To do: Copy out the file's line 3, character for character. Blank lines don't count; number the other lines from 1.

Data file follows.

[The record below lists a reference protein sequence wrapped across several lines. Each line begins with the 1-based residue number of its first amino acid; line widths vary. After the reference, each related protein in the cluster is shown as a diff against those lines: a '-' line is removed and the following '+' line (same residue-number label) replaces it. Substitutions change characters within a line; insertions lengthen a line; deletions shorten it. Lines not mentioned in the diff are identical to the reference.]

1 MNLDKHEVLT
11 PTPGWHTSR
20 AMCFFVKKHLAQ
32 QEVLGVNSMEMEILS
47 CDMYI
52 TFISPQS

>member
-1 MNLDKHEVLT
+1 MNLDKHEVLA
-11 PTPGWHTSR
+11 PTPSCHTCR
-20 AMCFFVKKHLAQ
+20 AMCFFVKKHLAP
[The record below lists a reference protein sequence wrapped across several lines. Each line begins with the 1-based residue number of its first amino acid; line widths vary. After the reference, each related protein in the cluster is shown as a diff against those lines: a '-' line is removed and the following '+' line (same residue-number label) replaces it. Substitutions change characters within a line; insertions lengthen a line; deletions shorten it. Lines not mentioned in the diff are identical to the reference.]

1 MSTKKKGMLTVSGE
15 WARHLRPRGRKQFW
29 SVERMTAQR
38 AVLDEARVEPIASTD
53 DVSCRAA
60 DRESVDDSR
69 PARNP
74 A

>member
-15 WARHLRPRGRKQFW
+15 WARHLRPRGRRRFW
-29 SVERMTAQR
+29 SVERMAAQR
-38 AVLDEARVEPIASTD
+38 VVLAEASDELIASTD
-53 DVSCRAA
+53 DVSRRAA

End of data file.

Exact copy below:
11 PTPGWHTSR